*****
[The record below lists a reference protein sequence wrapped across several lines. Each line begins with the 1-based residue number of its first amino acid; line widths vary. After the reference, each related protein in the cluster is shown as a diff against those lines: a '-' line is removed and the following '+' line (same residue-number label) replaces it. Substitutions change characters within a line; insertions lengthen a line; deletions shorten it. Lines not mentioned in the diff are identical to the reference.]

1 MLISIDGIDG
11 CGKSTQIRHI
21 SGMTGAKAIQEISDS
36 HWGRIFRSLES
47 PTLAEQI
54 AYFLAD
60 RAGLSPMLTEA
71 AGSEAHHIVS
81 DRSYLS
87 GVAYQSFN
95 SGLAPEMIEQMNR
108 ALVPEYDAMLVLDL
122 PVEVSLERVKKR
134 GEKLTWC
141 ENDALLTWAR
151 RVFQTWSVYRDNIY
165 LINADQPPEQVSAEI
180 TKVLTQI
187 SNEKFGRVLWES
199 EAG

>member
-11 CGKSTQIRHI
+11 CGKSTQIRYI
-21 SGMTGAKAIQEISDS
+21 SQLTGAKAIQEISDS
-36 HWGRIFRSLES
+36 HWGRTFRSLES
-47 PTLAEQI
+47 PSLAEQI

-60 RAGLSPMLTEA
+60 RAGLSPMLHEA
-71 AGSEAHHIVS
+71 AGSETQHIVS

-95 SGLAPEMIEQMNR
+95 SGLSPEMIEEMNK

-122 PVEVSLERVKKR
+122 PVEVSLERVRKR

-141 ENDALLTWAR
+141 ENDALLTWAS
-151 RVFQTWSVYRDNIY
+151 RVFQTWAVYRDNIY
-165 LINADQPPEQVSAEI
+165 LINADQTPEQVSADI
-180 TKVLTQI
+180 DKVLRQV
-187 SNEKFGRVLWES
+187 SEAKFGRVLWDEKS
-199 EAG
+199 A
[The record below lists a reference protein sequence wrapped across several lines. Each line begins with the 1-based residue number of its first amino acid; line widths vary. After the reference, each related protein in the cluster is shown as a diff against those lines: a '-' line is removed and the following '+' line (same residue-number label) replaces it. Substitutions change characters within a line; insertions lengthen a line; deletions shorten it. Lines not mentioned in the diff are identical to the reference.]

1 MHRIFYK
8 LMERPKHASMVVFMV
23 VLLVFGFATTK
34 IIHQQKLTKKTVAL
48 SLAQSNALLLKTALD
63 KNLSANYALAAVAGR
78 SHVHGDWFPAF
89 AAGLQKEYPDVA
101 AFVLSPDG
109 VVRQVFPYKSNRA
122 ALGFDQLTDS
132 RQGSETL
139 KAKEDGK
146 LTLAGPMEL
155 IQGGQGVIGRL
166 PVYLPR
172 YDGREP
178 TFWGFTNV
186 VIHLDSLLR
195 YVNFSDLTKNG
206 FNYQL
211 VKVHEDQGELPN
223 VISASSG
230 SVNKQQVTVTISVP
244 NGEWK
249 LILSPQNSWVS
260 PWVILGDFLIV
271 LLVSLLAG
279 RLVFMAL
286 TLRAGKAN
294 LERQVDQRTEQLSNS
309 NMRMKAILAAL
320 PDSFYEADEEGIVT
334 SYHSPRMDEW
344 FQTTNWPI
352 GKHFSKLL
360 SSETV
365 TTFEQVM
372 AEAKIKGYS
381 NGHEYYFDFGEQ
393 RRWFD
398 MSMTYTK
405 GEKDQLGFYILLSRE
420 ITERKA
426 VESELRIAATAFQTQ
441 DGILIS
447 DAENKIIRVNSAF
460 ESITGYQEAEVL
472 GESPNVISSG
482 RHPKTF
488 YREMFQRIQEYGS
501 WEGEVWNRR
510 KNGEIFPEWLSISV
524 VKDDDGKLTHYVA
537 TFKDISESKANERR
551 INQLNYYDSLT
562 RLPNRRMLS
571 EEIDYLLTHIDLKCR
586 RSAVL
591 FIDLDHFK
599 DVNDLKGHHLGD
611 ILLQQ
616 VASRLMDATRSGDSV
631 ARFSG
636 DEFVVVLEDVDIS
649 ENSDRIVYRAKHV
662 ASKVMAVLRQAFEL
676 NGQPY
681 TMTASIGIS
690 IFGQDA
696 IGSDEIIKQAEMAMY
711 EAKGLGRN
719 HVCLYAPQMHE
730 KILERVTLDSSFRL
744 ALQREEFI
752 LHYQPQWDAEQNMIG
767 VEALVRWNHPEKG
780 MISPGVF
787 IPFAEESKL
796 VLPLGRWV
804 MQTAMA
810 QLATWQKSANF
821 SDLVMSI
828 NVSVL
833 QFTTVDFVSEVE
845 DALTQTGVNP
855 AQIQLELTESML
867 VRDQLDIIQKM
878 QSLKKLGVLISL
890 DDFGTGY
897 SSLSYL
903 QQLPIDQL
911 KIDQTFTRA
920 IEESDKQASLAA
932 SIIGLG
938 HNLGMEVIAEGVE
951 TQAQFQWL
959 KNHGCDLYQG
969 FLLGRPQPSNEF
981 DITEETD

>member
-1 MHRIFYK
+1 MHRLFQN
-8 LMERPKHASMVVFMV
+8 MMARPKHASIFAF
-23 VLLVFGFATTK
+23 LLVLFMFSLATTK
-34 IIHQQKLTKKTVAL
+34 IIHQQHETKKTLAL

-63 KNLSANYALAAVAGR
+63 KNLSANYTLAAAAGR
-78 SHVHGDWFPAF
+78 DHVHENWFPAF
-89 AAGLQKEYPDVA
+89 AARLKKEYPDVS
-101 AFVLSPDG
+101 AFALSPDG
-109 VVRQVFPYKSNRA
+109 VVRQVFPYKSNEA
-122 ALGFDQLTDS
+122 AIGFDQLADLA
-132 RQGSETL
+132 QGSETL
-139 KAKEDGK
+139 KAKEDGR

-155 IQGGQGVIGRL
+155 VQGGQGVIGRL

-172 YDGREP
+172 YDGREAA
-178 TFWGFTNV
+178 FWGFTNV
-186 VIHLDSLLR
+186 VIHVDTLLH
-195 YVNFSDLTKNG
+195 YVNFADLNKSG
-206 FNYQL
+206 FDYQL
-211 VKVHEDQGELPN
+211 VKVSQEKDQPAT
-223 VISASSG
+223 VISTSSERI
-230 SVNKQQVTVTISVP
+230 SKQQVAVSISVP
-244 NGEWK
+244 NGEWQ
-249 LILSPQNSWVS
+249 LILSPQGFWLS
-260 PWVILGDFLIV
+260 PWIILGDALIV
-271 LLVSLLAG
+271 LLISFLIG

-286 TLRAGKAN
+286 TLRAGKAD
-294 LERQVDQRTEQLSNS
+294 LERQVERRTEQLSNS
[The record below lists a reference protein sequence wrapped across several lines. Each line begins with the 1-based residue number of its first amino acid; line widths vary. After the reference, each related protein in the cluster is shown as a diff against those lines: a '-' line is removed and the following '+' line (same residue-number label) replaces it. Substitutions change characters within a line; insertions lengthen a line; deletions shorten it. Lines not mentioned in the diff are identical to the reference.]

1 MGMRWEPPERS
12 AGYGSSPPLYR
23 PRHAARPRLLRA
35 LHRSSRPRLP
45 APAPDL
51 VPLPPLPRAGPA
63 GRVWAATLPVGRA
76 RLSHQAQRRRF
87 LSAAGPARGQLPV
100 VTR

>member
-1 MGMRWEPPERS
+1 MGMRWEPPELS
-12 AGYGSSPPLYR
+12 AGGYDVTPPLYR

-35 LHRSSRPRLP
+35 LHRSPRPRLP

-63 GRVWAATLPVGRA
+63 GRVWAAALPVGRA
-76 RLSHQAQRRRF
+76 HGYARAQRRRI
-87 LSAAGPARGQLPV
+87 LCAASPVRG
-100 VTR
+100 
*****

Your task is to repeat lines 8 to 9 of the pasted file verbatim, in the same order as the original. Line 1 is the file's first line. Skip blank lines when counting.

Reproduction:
60 RAGLSPMLTEA
71 AGSEAHHIVS